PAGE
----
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There is no doubt that Chelsea have had a “roller coaster” of a season so far this year.  We’ve had some lows (QPR, Aston Villa, Swansea, to name a few) and some highs (Valencia, Manchester City, Manchester United), and plenty of mediocre games so far this season.  Looking at those two groups we see that generally Chelsea’s worst performances have come again lower competition, while the majority of our quality games have come against the highest competition.  While many people would attribute the increased level of play to the “play to the level of the competition” saying, I’m not sure I agree with this line of thought.  It appears to be true when looking at it from the outside since Chelsea plays some of their best games against higher level opponents, the bigger factor that is less talked about is the style of play we see against the better teams.

In reality, there is little to no statistical proof that Chelsea is playing better against quality components than they are against the bottom-feeders of the Premier League.  So far this year, Chelsea is averaging 56% possession on 85% pass completion and getting 6 shots on target per game.  In our first “big win” of the year against Valencia, Chelsea only completed 77% of their passes and had a staggering 31% possession, yet came away with an impressive 3-1 victory.  Against Manchester City, Chelsea were again below their averages with 82% completion and 50% possession.  In our latest good outing against Manchester United, Chelsea passed at a 79% clip while holding possession for 44% of the time.  In comparison, over the 3 games “bad game” stretch mentioned above, Chelsea had average or above average possession in each game and was over 83% pass completion for each game as well.  So if the stats don’t tell the whole story, what does?

It must be the famous “eye” test.  The reason that Chelsea to be performing better against quality teams is down to the tactics used by the bigger clubs.  Some of Chelsea’s best games came in the Champions League, a competition known for being more open than others.  Teams can’t simply tie their way into the qualification rounds so they must go out with intent to attack and score goals.  This is where Chelsea can show their true colors and use their superior skill to overpower most teams.  When opposition teams decide to move the bus off of the field and play, Chelsea have done well so far this year.  Players like Ramires, Sturridge, Mata, Torres, and Luiz thrive off having open space to play into and have generally performed very well in these games.  Torres scored and assisted more (2 goals, 3 assists) than any other Chelsea player during the group stage and it’s not hard to imagine why.  He had more space for his teammates to play him into and he did well finding those seams and exploiting them.  Likewise, Ramires has scored a third of his goals in the Champions League and hasn’t been rated below a 7 by us in the Champions League yet.

Chelsea put 2 past league leaders Manchester City, 4 past Manchester United (over 2 games), 4 past Valencia (over 2 games), and 3 past Arsenal so far this season.  The Blues have the ability to score goals, as we all know, they just struggle against certain styles of play.  As the world has noted, Chelsea desperately lack creativity in their side and thus, struggle against teams that are content to get a point out of the match.  When a manager is simply playing for a draw, he can sit back and absorb Chelsea’s “pressure”, because we honestly don’t provide too much.  A lot of passing around the midfield in a slow and methodical way occurs, but Chelsea are still lacking that killer ball that will makes teams wish they had never sat back and let Chelsea have so much possession.  This explains how Chelsea always have great possession and completion percentage numbers in games when we all seen them play “terrible”, yet struggle to make quality chances on target and put them away.  “Better” teams do not sit with 10 players behind the ball and instead look to try and attack and win the games themselves.  This favors Chelsea’s current run-and-style of play and reduces the need for players to operate in tight spaces and play clever passes through small confined areas.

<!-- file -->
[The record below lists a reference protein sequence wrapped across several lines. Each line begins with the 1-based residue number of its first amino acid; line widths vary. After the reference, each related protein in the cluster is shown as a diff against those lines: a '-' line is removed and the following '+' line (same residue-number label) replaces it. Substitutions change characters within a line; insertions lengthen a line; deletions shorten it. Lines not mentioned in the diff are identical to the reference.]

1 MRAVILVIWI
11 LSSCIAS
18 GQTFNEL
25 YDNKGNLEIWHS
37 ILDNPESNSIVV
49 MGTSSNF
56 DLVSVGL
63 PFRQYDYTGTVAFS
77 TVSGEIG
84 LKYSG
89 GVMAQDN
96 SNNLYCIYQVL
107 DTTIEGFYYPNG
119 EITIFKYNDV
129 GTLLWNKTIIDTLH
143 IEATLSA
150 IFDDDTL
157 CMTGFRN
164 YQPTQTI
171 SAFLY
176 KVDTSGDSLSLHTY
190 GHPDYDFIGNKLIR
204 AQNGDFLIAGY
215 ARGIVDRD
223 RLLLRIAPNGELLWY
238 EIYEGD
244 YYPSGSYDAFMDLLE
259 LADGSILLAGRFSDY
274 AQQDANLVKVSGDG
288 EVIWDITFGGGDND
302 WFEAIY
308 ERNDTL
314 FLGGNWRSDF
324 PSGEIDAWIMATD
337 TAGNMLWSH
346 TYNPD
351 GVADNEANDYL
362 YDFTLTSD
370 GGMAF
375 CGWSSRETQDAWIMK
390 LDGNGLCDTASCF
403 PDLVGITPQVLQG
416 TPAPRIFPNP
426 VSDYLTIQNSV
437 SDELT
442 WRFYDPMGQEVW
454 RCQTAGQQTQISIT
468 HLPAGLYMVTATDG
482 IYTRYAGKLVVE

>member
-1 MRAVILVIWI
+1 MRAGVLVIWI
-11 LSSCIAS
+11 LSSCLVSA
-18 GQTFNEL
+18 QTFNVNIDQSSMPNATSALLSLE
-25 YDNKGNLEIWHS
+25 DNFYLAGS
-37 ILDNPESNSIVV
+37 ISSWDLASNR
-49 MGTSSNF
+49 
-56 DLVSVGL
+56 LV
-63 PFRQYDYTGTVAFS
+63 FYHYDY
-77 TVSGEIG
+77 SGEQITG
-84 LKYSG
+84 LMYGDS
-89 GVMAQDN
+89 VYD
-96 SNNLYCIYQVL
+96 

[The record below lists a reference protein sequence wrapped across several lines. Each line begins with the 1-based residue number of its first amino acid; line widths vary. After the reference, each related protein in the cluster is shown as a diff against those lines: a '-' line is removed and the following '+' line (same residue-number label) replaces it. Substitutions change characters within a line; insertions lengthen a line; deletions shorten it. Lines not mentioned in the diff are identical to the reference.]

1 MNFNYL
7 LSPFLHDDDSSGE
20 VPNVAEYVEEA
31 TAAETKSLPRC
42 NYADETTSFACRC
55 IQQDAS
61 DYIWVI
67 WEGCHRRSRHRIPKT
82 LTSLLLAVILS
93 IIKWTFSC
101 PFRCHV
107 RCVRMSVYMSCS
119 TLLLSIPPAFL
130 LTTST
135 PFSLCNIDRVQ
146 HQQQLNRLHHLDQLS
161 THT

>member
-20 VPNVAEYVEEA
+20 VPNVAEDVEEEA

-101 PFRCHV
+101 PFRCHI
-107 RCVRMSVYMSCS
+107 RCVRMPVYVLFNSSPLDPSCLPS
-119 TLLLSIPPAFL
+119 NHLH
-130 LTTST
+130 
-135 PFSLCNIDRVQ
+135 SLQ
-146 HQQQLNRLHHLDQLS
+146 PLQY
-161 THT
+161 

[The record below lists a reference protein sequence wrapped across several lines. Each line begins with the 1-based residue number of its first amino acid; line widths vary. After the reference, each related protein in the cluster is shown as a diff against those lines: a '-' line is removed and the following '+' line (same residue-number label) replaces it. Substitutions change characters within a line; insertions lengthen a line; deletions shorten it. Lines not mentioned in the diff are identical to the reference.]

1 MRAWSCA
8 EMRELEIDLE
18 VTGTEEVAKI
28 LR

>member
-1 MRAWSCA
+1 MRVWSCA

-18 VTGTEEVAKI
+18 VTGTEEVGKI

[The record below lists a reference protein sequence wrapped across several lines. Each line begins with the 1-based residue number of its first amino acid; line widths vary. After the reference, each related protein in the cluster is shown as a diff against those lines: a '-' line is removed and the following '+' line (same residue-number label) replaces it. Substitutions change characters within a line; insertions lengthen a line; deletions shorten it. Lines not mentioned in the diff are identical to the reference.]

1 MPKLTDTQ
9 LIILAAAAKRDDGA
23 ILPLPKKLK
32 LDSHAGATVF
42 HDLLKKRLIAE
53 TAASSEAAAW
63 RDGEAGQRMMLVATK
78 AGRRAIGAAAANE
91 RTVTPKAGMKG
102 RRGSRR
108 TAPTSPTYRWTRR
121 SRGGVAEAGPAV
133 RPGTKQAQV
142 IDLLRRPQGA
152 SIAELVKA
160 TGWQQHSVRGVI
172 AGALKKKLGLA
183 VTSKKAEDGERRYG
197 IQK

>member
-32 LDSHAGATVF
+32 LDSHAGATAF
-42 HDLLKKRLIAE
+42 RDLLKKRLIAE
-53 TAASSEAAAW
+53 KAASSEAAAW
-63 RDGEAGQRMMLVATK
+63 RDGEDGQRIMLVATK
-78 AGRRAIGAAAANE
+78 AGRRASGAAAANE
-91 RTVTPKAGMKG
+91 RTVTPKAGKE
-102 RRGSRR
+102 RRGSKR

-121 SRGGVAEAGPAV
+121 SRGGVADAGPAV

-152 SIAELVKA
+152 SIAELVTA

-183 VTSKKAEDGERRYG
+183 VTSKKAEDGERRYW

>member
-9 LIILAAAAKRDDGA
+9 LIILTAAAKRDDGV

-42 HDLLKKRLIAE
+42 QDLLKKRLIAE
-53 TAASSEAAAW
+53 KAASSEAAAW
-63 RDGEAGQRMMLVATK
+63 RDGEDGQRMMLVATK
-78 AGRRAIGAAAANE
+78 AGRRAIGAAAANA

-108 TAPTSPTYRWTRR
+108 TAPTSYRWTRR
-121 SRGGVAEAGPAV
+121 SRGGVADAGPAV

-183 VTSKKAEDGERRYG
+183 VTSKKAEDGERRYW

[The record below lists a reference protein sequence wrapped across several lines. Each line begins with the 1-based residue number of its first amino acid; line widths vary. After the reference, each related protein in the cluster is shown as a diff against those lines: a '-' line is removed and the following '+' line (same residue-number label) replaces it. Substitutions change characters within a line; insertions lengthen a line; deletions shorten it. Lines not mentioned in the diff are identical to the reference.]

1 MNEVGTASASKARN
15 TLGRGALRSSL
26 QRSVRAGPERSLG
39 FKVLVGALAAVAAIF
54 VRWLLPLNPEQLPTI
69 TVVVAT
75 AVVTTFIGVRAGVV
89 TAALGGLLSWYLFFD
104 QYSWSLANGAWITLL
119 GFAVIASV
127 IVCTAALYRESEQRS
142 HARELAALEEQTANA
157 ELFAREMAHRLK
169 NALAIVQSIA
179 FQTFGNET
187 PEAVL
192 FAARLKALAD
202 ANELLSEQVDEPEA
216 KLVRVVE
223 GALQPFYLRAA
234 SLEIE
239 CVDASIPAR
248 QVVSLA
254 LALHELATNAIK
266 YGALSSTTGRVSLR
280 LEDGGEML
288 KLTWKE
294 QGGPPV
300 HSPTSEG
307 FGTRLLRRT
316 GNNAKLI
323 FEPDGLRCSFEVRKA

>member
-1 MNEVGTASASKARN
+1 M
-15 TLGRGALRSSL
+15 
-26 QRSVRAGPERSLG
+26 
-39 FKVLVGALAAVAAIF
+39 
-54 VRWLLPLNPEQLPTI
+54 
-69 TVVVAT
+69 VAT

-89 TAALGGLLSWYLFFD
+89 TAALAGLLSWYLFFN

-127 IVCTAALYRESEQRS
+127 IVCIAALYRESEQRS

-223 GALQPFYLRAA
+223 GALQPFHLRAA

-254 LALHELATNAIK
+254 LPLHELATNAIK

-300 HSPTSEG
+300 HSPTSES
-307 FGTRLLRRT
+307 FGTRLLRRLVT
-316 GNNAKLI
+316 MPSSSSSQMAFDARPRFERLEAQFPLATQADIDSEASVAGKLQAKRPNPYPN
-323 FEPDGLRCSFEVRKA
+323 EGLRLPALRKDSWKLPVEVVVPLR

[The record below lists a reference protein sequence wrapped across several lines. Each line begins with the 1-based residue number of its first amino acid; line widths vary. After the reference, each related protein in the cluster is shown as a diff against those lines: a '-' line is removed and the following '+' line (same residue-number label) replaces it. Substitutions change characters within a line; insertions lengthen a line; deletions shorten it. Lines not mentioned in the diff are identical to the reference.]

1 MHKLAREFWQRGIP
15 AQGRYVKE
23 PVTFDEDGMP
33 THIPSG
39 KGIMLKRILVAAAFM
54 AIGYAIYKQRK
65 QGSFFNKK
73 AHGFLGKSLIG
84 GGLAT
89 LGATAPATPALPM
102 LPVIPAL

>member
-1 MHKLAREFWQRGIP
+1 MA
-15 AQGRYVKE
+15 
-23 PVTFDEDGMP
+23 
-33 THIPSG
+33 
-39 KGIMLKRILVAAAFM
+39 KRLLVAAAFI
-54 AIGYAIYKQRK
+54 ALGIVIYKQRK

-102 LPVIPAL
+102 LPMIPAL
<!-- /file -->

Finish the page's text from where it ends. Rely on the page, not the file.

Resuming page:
Unfortunately, the Blues will only play a select few teams that will play an open style against them and as a result, Chelsea fans should be prepared to be frustrated for another few months.  Luckily, AVB is more than aware of the situation and has already been looking to address these issues.  Not only has he shown interest in the exact type of player we need (Neymar, Willian, HAZARD), but he has shown that he is seeking a fix with the current team too by playing a 4-2-3-1 with Mata in the hole to get the most out of him.  Some may choose to look at the fact that we can’t break a team down as a huge negative and want to blame the manager.  While it is not ideal in any way, I like to look at it in a positive light: At least there is a reason behind the madness of losing/drawing to lower teams and it isn’t down to a lack of effort or caring from out Blues.  While I have griped about Chelsea’s lack of concentration before, at least it is equal-opportunity to teams of all skill levels*.

*I’m really trying to turn this into a positive thing, in case you couldn’t tell.  Just roll with it.